He examined the incision he had made in the crease under my eye and asked me again to follow his pen as he moved it around.

“I’m happy with the progress. The red is diminishing and his mobility is almost normal,” he said, turning to my Mom. “I don’t think you need to bring him back. I’ll remove the stitches on his leg and you’re good to go.”

He pulled out some scissors and tweezers, and then positioned me on the table cupping my calf muscle in his giant hand. “This might pinch a little.”

“Um, Dr. Mike?” I said.

“Yeah,” He said, as he started to snip and tug on the suture.

After a pause, I said, “Could you fix my ears?”

“Billy!” Mom said, shaking her head in disapproval “I told you not to bring that up!”

“Your ears?” Dr. Mike said, furrowing his thick, dark eyebrows. “What’s wrong with your ears?”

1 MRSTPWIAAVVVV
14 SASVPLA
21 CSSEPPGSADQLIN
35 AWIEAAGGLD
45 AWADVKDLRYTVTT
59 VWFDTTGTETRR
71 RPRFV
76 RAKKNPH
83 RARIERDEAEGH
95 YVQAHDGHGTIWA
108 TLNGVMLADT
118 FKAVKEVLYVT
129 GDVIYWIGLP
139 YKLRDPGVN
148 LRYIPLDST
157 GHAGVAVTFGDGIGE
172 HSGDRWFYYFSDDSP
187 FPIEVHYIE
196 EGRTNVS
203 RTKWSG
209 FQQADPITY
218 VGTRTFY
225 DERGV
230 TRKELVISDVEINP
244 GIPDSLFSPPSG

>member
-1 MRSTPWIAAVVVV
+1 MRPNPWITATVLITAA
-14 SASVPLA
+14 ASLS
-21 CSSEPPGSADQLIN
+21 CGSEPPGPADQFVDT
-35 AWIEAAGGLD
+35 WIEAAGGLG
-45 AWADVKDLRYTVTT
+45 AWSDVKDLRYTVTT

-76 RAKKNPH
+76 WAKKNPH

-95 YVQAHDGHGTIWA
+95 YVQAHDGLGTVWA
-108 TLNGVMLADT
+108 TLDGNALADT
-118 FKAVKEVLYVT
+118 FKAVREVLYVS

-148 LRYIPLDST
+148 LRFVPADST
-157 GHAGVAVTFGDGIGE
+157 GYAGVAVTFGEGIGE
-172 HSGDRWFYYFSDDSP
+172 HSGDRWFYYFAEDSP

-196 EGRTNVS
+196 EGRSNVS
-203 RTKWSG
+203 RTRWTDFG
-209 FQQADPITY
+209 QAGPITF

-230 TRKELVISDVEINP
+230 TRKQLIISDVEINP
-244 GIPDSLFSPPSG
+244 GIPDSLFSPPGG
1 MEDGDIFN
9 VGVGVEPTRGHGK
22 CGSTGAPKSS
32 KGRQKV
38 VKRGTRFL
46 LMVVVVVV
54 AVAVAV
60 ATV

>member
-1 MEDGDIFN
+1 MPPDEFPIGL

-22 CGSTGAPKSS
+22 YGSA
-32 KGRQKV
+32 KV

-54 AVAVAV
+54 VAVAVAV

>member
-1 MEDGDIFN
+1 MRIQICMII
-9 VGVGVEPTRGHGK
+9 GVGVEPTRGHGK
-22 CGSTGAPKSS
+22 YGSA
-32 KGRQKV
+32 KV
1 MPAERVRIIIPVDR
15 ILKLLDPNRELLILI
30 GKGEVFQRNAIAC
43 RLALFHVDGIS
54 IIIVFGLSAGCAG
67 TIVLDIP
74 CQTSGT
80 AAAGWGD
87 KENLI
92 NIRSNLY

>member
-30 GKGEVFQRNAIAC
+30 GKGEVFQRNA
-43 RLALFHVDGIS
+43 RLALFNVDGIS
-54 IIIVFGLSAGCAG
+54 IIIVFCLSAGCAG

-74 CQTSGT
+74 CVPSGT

“This one,” pointing to my left ear, “ is lower than the other one, and they both stick out”.

“He was born with his left ear folded over.” Mom said. “They told us it would straighten out, and it did.”

“Ears are supposed to stick out,” the beautiful surgeon said. He looked closer. “Hmmm,” he said, with his turquoise eyes darting back and forth. “I don’t really see a problem here.”

“See Billy, what did I tell you,” Mom said.

“Kids at school making fun of you?” He said, carefully removing another stitch.

“Sometimes.”

“Kids can be ignorant,” said the Doctor. He removed the last stitch and gave me a big smile “You look fine! Nobody’s ears line up exactly,” he said. “The important thing is that you can hear. Right?”

“Yeah,” I said, looking down. I didn’t want my time with him to be over.